Social change work is hard and frustrating and wonderful and terrible; it is also, at times, funny, quirky and just plain fascinating. With this blog we hope to capture all that goes into what we do at Capital Good Fund, and we invite you to join the conversation!

Wednesday, November 18, 2015

Press Release: Capital Good Fund Launches Groundbreaking $4.25 Million Debt Offering

Capital Good Fund Launches Groundbreaking $4.25 Million Debt Offering
Pioneering social enterprise aims to create 60 jobs and change 17,000 lives over five years 

Providence, RI—Capital Good Fund, a Providence-based nonprofit social change organization that provides equitable financial services—small personal loans and Financial Coaching—to create pathways out of poverty, has launched a first-of-its-kind $4.25 million Direct Public Offering.

Instead of making a donation, social investors can earn up to 5 percent and invest as little as $1,000. Investors can be accredited or non-accredited individuals and institutions in 15 states including Rhode Island, Massachusetts, and New York.

By offering social investors financial as well as social returns, Capital Good Fund is creating a new model for change,” said Founder and CEO Andy Posner. “Large-scale problems require large-scale solutions, but nonprofits often lack the resources to meet these challenges. Where philanthropic funding often amounts to a zero-sum game between nonprofits, the capital markets give us access to a global source of funds with which to grow.

Capital Good Fund provides financial services to those that would normally only have access to capital through fringe and predatory lenders such as payday lenders, pawn shops, auto title lenders, and other subprime lenders who charge poor families upwards of 200% APR.

With $4.25 million in funds, Capital Good Fund will take a big step towards fulfilling its social mission. The organization plans to create 60 jobs and make17,000 loans in the next five years; this, in turn, will enable them to generate 100 percent of its budget from interest income.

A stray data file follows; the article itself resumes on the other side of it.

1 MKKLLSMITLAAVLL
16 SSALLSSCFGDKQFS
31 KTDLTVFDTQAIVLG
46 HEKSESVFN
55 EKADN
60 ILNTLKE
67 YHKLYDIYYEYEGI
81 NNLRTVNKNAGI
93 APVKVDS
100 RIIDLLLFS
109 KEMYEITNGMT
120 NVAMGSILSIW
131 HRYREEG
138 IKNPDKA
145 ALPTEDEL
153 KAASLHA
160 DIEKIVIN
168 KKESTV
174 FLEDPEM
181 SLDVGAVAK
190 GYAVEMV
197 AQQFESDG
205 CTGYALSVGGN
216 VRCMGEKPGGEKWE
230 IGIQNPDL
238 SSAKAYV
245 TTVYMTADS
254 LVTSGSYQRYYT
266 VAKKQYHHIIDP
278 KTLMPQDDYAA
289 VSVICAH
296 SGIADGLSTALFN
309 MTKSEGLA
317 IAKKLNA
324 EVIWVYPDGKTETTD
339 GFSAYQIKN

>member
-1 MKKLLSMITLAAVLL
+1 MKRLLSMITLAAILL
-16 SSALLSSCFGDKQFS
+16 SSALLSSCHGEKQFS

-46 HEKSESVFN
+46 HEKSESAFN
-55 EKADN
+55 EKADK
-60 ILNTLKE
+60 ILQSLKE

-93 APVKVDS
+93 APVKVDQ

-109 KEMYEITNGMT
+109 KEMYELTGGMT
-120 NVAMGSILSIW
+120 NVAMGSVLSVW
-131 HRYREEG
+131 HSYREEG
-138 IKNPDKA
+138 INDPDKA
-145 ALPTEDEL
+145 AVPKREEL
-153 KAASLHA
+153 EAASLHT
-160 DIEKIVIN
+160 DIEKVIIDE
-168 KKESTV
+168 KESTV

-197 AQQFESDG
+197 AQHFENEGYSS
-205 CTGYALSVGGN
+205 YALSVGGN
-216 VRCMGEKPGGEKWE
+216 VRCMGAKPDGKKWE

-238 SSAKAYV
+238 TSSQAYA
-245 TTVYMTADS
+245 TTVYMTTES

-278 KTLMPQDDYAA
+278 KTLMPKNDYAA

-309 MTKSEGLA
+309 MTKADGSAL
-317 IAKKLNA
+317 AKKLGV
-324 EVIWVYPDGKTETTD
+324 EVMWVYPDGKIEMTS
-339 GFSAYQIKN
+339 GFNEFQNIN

“Capital Good Fund’s debt offering represents an exciting new model for how nonprofits can scale through earned-income strategies,” General Treasurer Seth Magaziner said. “For the past six years, Capital Good Fund has used financial services to serve Rhode Islanders. Now, they are blazing a trail for social enterprises throughout the nation to strengthen their finances and better serve their communities.”

In the first few weeks of the Offering a total of $120,000 has been committed, including $100,000 from Alan Hassenfeld, former CEO of Hasbro Toys.

"I am excited that Capital Good Fund is using this powerful new tool for reaching the less fortunate," said Alan Hassenfeld, President of the Hassenfeld Family Foundation. "I'm proud to invest $100,000 in this debt offering so that thousands of families will have the tools they need to take care of their families."

For more information:

Investors can learn more by visiting the website of Social Capital Fund, Capital Good Fund’s sister nonprofit and debt issuer, at or by contacting Andy Posner, Founder & CEO, via the info here.


Founded in 2009, Capital Good Fund is a nonprofit, certified Community Development Financial Institution (CDFI) and proud member of the Opportunity Finance Network. The organization provides Financial & Health Coaching and personal loans ranging from $300 to $13,500 across four product lines. Since its founding, Capital Good Fund has disbursed 950 loans totaling $900,000 (with a 92% repayment rate) and graduated 1,000 people through its Coaching programs.

Thursday, August 20, 2015

New Car Loan Program & Press Release

This month, we're so happy to announce our car loan product, which will help thousands of Rhode Islands avoid predatory car loans from buy-here-pay-here dealers.

If you have money, you can pay for a car in full. If you have good credit, you can get some great loans from credit union. But if you lack both, you're left with options like those "NO CREDIT!" buy-here-pay-here dealerships, which are notorious for taking advantage of people.